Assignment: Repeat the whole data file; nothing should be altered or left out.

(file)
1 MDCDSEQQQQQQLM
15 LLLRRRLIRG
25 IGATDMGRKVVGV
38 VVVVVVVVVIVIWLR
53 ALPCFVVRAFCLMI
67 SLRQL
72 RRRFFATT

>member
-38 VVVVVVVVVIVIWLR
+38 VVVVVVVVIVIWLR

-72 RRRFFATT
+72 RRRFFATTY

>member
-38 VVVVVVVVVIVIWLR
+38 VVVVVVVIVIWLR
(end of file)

1 MDCDSEQQQQQQLM
15 LLLRRRLIRG
25 IGATDMGRKVVGV
38 VVVVVVVVVIVIWLR
53 ALPCFVVRAFCLMI
67 SLRQL
72 RRRFFATT

>member
-38 VVVVVVVVVIVIWLR
+38 VVVVVVVVIVIWLR

-72 RRRFFATT
+72 RRRFFATTY

>member
-38 VVVVVVVVVIVIWLR
+38 VVVVVVVIVIWLR